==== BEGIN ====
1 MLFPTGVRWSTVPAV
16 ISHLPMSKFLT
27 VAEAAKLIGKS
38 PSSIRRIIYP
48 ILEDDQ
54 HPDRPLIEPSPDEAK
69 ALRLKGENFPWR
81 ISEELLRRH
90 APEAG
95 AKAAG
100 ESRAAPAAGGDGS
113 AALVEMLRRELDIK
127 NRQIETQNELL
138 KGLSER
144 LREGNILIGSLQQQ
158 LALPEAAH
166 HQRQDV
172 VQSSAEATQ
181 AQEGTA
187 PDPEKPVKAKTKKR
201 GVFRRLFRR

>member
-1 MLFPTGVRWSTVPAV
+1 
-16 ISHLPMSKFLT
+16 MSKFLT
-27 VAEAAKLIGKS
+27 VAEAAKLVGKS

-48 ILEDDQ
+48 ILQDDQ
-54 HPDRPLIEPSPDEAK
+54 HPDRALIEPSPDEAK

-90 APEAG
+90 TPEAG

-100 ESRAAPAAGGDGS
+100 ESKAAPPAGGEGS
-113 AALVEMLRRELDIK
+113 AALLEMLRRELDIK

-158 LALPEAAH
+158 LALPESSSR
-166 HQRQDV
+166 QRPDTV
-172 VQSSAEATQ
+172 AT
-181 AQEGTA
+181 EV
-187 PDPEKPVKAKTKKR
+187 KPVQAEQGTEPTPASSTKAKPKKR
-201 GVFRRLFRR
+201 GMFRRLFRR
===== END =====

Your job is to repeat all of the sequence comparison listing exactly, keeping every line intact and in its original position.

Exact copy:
1 MLFPTGVRWSTVPAV
16 ISHLPMSKFLT
27 VAEAAKLIGKS
38 PSSIRRIIYP
48 ILEDDQ
54 HPDRPLIEPSPDEAK
69 ALRLKGENFPWR
81 ISEELLRRH
90 APEAG
95 AKAAG
100 ESRAAPAAGGDGS
113 AALVEMLRRELDIK
127 NRQIETQNELL
138 KGLSER
144 LREGNILIGSLQQQ
158 LALPEAAH
166 HQRQDV
172 VQSSAEATQ
181 AQEGTA
187 PDPEKPVKAKTKKR
201 GVFRRLFRR

>member
-1 MLFPTGVRWSTVPAV
+1 
-16 ISHLPMSKFLT
+16 MSKFLT
-27 VAEAAKLIGKS
+27 VAEAAKLVGKS

-48 ILEDDQ
+48 ILQDDQ
-54 HPDRPLIEPSPDEAK
+54 HPDRALIEPSPDEAK

-90 APEAG
+90 TPEAG

-100 ESRAAPAAGGDGS
+100 ESKAAPPAGGEGS
-113 AALVEMLRRELDIK
+113 AALLEMLRRELDIK

-158 LALPEAAH
+158 LALPESSSR
-166 HQRQDV
+166 QRPDTV
-172 VQSSAEATQ
+172 AT
-181 AQEGTA
+181 EV
-187 PDPEKPVKAKTKKR
+187 KPVQAEQGTEPTPASSTKAKPKKR
-201 GVFRRLFRR
+201 GMFRRLFRR